About

Cloudflare Workers let you run JavaScript in Cloudflare’s hundreds of data centers around the world. Using a Worker, you can modify your site’s HTTP requests and responses, make parallel requests, or generate responses from the edge.

  • Load balance between multiple origins to improve speed or reliability.
  • Render HTML templates while fetching dynamic content from your origin.
  • Dynamically respond to requests without needing to connect to an origin server at all.
  • Generate parallel requests to different services and combine the responses.
  • Create custom security rules and filters to block unwanted visitors and bots.
  • Perform data sanitization and validation before sending a request to your origin.
  • Use custom logic to decide which requests are cacheable and improve cache hit rate.
  • Deploy fast fixes to your site in seconds without having to update your origin server.

Most importantly, all of these actions happen inside Cloudflare’s lightning-fast edge. Your code will be deployed to hundreds of data centers around the world returning responses to your users faster than your origin ever could. You get all the speed and security of the world’s most peered CDN with all the power of JavaScript.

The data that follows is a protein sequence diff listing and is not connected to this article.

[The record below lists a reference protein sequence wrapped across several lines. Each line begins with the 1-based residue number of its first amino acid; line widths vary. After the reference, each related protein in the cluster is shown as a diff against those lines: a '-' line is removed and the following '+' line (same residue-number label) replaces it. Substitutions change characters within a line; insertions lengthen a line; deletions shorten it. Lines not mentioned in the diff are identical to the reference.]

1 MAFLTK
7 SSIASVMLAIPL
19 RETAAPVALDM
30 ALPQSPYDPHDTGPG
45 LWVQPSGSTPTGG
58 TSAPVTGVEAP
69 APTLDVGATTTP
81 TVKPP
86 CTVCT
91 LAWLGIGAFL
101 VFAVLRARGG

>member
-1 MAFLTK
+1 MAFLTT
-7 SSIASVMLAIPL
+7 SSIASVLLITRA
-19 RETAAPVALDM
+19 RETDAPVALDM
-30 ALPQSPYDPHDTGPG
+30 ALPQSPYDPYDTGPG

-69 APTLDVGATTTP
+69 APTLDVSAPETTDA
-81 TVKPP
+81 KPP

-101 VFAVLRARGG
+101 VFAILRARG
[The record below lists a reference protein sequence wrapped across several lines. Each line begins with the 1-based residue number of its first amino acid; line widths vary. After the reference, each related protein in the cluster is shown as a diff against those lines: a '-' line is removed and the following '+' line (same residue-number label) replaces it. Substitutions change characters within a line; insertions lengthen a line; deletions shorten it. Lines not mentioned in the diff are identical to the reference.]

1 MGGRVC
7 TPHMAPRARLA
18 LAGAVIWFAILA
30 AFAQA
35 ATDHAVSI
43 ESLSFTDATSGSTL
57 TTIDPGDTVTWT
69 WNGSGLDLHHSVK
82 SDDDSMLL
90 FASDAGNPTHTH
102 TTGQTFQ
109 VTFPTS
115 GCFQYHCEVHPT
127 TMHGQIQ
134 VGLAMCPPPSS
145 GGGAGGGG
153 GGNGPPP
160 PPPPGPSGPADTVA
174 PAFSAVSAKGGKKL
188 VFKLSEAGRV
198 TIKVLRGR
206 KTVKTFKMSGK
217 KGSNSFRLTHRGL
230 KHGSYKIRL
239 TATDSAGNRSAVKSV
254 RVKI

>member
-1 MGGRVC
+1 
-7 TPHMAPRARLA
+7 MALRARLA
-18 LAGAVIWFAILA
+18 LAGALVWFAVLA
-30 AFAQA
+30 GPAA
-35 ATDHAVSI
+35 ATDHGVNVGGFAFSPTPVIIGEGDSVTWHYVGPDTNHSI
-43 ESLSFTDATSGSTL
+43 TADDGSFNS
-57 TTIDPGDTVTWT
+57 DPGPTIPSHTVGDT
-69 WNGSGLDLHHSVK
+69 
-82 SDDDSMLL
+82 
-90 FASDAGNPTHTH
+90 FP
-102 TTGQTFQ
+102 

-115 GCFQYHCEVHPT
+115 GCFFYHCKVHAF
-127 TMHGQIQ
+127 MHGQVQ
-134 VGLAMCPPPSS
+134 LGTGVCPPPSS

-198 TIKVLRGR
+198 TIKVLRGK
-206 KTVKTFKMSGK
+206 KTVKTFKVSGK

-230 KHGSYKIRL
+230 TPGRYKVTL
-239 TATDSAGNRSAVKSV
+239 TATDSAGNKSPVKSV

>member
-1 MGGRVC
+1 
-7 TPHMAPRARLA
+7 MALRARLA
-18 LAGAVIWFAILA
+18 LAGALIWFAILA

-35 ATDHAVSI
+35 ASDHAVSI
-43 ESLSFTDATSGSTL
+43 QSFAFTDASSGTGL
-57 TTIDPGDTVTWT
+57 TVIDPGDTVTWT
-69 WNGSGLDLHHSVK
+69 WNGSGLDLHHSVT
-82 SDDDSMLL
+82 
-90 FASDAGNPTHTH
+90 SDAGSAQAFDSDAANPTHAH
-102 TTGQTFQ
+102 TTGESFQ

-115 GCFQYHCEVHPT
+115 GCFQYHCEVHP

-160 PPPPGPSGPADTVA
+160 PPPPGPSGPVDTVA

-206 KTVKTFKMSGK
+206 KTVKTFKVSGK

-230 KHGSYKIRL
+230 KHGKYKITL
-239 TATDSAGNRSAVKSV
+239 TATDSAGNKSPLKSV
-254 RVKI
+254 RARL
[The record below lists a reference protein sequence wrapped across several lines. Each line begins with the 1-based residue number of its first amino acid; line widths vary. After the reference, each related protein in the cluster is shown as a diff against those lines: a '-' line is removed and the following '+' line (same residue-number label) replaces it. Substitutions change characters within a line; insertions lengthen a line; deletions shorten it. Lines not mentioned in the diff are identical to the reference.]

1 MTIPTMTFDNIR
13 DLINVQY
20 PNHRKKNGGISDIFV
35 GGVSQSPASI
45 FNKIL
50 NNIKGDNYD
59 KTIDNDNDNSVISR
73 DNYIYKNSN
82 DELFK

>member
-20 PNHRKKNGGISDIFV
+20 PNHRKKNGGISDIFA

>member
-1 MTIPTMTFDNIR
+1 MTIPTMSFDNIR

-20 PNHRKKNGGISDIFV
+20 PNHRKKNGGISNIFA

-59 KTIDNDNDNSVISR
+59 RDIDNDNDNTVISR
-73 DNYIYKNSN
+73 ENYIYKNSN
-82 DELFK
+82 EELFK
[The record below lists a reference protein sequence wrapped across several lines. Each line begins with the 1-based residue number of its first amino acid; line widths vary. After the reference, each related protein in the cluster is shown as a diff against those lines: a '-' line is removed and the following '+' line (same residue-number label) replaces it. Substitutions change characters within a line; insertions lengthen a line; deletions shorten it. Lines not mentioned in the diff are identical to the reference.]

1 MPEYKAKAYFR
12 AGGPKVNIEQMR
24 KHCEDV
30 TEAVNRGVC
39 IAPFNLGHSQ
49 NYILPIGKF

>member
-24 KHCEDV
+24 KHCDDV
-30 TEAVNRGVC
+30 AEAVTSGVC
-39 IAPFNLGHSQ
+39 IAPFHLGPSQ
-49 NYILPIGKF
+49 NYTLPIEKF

Network Map

What Worker Code Looks Like

A worker can return a static response:

addEventListener('fetch', event => {
  event.respondWith(new Response('hello world'))
})

It can also make a request to another location, and return that. In this case we’re adding ‘/index.html’ to the end of the URL:

addEventListener('fetch', event => {
  event.respondWith(
    fetch(event.request.url + "/index.html", event.request)
  )
})

Being JavaScript, it’s possible to leverage these capabilities in almost any way imaginable. You could, for example, make decisions about where to route the request based on its contents:

addEventListener('fetch', event => {
  let url = new URL(event.request.url)

  if (event.request.headers.has('X-Use-Dev'))
    url.host = "dev." + url.host

  url.protocol = 'https:'

  event.respondWith(
    fetch(url, event.request)
  )
})